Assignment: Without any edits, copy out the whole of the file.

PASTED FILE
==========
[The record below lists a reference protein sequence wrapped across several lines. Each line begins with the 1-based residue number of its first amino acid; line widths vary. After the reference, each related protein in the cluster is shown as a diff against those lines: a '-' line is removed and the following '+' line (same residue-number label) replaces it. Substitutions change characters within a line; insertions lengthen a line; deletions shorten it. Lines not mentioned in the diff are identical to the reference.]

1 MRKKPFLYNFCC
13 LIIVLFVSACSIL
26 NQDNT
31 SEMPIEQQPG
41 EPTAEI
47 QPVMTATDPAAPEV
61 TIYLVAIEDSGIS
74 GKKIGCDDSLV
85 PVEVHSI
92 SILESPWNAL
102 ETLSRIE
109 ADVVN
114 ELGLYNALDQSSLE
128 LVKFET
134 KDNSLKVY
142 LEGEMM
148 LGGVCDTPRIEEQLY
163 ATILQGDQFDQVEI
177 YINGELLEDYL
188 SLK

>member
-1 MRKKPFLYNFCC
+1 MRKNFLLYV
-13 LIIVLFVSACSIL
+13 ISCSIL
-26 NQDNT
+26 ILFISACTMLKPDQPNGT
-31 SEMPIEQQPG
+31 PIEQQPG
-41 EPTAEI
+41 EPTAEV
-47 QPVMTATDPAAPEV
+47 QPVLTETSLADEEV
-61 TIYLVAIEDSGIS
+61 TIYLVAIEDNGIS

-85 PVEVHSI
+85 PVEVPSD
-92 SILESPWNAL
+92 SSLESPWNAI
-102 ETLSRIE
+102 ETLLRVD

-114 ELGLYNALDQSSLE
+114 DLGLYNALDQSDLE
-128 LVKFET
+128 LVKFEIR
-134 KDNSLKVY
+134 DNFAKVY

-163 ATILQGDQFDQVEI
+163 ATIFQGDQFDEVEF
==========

[The record below lists a reference protein sequence wrapped across several lines. Each line begins with the 1-based residue number of its first amino acid; line widths vary. After the reference, each related protein in the cluster is shown as a diff against those lines: a '-' line is removed and the following '+' line (same residue-number label) replaces it. Substitutions change characters within a line; insertions lengthen a line; deletions shorten it. Lines not mentioned in the diff are identical to the reference.]

1 MRKKPFLYNFCC
13 LIIVLFVSACSIL
26 NQDNT
31 SEMPIEQQPG
41 EPTAEI
47 QPVMTATDPAAPEV
61 TIYLVAIEDSGIS
74 GKKIGCDDSLV
85 PVEVHSI
92 SILESPWNAL
102 ETLSRIE
109 ADVVN
114 ELGLYNALDQSSLE
128 LVKFET
134 KDNSLKVY
142 LEGEMM
148 LGGVCDTPRIEEQLY
163 ATILQGDQFDQVEI
177 YINGELLEDYL
188 SLK

>member
-1 MRKKPFLYNFCC
+1 MRKNFLLYV
-13 LIIVLFVSACSIL
+13 ISCSIL
-26 NQDNT
+26 ILFISACTMLKPDQPNGT
-31 SEMPIEQQPG
+31 PIEQQPG
-41 EPTAEI
+41 EPTAEV
-47 QPVMTATDPAAPEV
+47 QPVLTETSLADEEV
-61 TIYLVAIEDSGIS
+61 TIYLVAIEDNGIS

-85 PVEVHSI
+85 PVEVPSD
-92 SILESPWNAL
+92 SSLESPWNAI
-102 ETLSRIE
+102 ETLLRVD

-114 ELGLYNALDQSSLE
+114 DLGLYNALDQSDLE
-128 LVKFET
+128 LVKFEIR
-134 KDNSLKVY
+134 DNFAKVY

-163 ATILQGDQFDQVEI
+163 ATIFQGDQFDEVEF